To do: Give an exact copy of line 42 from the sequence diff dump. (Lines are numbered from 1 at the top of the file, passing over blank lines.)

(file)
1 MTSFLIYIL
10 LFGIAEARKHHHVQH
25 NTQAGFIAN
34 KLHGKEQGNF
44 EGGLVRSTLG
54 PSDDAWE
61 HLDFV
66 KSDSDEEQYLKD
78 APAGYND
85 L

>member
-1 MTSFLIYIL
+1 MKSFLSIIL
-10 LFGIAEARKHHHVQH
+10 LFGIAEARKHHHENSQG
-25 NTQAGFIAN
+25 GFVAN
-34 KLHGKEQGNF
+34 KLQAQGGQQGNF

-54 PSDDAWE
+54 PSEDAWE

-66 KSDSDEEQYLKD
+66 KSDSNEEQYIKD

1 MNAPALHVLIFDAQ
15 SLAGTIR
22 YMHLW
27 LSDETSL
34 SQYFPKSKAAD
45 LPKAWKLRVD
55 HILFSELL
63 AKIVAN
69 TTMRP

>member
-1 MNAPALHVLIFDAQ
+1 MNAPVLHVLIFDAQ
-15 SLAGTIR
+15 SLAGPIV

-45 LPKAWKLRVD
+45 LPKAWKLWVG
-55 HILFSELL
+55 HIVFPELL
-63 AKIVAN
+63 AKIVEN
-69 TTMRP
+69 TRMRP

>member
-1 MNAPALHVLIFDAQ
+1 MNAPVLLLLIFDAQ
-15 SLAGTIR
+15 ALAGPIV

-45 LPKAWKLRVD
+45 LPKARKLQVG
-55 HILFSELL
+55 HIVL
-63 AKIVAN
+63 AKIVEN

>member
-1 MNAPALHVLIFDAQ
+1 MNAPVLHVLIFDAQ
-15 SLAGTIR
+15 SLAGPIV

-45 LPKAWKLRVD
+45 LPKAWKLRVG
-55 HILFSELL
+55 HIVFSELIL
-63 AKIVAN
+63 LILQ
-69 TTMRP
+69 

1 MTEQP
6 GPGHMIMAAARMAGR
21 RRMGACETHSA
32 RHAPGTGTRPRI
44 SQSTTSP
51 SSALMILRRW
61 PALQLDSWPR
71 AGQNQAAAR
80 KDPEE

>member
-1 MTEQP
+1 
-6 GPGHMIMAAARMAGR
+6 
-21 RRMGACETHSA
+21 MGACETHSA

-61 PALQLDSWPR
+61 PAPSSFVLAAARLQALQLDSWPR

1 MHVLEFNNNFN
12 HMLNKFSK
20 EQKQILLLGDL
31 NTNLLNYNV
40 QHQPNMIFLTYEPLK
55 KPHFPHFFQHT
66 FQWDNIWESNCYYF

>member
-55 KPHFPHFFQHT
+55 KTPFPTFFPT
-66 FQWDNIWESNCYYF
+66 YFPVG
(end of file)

-63 AKIVAN